The importance of being creative in our home & how it can help you develop a full life.

There was a woman name Olive that lived in a small country white house at the end of a long drive in a rural mid-west town. She raised four daughters, buried a husband, kept a garden until she was 98, sewed, cooked, crafted, and maintained a beautiful home until the end of her life.

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Olive lived an amazing 102 years in this world. We knew her as a woman who was always busy doing for others. Every time I entered her home there was the smell of a freshly baked pie, she would show us her latest sewing projects, and yard sale finds. She would talk about all the activities she was into to create things to help other people.

Her crafts, garden, sewing, cooking and home were never featured in a magazine. She never made a living doing any of the creative things that made her who she was, but she changed peoples lives by what she did. An entire family was blessed and changed by what she made us, how she taught us to sew, the gifts of homemade pies and food when we were sick, the example she gave of keeping a beautiful home and how she enjoyed and loved her garden.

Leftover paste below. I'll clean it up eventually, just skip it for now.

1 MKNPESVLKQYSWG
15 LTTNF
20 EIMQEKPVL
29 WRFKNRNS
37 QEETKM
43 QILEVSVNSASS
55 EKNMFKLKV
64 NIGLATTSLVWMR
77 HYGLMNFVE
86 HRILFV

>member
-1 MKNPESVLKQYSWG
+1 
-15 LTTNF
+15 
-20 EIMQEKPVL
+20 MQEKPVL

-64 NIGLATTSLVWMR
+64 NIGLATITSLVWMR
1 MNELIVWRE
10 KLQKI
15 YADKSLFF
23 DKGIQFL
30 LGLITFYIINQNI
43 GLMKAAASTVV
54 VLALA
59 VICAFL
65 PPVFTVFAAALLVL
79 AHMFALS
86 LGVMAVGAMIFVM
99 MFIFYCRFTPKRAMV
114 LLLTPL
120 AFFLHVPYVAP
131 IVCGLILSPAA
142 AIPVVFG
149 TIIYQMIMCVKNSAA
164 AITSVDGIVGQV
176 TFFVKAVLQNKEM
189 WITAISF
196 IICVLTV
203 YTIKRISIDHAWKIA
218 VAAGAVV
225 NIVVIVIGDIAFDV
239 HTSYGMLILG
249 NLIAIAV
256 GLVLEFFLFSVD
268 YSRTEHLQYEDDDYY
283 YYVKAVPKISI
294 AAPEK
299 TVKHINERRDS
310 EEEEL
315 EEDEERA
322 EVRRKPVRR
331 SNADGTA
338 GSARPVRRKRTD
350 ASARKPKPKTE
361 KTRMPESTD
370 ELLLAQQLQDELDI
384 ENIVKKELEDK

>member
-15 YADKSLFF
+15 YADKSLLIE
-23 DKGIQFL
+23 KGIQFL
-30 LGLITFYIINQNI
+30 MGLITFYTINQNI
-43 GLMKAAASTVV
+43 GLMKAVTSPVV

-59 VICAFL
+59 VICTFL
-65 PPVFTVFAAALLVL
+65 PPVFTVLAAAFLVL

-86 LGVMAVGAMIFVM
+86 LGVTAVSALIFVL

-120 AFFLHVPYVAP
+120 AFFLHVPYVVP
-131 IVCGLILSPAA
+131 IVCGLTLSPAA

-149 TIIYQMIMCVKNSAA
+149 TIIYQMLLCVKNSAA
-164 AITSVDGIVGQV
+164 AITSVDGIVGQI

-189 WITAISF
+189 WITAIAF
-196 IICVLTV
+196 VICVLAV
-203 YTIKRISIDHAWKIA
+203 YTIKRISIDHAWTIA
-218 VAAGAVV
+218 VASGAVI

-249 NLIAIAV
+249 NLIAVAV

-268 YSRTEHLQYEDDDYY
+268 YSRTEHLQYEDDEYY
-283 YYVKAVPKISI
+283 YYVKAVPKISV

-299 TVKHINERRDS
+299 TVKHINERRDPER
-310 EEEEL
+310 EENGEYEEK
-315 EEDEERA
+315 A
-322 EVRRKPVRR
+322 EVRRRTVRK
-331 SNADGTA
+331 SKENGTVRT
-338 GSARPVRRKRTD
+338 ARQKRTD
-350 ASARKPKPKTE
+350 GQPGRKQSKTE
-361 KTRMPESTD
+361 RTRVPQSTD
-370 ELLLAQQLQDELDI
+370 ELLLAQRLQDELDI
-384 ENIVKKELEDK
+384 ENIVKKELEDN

A Lesson For Us

Being creative is an essential part of who we are and we need to express that. It’s important to express the person you are and doing so will help you make your life full and fill in the blanks that your 9-5 job leaves empty. We are much more than the sum parts of our 9-5 and can go many years neglecting parts of who we are.  Often major life events have a way of fleshing out our need to be whole and times when we begin to search for what is missing.

Olive wanted to be who she was with her family. She didn’t consider herself of less value because it didn’t earn her a big paycheck. She didn’t link using her talent to an outside job, but considered it an integral part of who she was.

I asked Olive once how she did so much. She was in her 90’s then. Mama, how do you do it? You are up early, go to bed late, and run all day. You never stop and are always doing for others. How do you that?

She said, “Well, I just wake up and do what I want to do. If I wake up one day and can’t do it then I guess I will stop, but until then I am just going to keep doing.” She did. Right until her last day at the age of 102.

Many of us spend years trying to land the perfect job that will let us live out our passions. What if we lived out our passions at home first. Where we can have an impact on our lives, on our families life, and where we have the freedom to create the life we truly want.

Live life today and to the fullest,

Marcy

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